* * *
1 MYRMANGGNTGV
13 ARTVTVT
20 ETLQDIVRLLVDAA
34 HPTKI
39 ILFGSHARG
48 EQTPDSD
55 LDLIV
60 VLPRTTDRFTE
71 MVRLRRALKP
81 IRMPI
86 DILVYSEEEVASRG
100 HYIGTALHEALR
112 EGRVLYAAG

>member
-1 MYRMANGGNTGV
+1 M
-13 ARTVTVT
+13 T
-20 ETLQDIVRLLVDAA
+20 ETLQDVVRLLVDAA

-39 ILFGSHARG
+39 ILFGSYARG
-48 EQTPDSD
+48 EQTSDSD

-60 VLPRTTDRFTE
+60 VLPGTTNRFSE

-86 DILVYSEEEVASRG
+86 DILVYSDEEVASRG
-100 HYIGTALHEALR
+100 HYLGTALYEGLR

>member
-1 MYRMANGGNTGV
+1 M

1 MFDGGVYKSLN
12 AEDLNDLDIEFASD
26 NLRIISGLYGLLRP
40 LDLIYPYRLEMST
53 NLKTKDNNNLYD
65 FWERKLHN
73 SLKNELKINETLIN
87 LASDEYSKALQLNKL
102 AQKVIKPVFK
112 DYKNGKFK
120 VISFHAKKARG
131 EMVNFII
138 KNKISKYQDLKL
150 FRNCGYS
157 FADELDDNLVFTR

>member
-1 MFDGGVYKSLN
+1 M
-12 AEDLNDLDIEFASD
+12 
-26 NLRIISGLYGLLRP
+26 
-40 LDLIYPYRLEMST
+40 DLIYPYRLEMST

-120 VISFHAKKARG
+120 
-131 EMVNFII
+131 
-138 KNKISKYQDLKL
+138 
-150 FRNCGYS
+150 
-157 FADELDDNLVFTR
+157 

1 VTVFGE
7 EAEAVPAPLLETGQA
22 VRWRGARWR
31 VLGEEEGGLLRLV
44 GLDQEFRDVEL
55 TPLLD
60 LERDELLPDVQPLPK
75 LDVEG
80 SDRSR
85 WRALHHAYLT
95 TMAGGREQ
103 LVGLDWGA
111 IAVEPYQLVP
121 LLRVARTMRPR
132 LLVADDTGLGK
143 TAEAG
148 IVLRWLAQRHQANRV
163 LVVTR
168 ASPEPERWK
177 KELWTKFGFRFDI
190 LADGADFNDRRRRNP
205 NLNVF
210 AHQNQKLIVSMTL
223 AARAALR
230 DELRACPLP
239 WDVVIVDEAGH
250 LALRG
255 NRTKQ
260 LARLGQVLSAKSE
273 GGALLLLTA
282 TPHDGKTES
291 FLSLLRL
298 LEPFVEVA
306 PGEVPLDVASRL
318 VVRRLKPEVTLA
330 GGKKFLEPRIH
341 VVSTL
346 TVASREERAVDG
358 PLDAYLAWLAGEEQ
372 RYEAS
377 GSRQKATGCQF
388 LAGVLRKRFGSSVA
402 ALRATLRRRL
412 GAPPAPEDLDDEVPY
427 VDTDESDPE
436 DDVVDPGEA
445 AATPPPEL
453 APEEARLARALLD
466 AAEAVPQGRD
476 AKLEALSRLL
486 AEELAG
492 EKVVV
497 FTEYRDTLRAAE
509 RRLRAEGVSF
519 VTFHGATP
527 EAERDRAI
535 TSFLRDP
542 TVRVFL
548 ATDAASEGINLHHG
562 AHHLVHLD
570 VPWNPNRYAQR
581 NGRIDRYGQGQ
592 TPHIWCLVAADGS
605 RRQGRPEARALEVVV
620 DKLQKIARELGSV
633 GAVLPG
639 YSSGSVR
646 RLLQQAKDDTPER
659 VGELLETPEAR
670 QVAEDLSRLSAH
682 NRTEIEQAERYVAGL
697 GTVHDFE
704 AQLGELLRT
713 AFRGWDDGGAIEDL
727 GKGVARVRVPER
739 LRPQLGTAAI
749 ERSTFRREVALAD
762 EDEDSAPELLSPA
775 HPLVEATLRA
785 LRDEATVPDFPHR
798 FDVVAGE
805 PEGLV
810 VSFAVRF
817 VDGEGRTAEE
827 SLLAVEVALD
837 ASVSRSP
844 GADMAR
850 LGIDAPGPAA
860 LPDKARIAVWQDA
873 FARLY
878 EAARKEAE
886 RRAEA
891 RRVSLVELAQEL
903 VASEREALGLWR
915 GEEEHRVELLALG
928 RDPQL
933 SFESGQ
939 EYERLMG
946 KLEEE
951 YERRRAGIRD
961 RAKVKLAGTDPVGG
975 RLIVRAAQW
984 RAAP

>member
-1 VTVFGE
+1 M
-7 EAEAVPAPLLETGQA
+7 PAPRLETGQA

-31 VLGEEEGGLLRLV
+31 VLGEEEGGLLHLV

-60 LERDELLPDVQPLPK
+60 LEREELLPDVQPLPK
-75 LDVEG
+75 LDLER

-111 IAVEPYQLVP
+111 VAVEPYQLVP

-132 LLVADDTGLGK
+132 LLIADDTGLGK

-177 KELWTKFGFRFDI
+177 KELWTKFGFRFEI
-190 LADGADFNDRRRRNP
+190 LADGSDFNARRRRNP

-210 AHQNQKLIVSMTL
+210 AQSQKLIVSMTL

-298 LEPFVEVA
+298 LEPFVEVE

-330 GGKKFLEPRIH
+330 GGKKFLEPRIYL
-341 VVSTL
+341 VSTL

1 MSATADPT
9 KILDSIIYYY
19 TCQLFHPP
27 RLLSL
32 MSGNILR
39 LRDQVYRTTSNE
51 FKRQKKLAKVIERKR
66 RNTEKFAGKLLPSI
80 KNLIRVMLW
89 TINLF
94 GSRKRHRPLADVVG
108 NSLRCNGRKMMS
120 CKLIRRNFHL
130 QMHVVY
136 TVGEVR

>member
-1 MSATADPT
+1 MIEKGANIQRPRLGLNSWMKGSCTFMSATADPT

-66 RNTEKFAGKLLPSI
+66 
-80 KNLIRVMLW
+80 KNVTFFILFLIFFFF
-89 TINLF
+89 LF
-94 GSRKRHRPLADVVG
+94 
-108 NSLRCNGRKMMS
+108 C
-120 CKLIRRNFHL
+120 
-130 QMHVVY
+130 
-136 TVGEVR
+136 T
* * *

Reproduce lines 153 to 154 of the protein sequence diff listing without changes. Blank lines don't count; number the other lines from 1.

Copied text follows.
837 ASVSRSP
844 GADMAR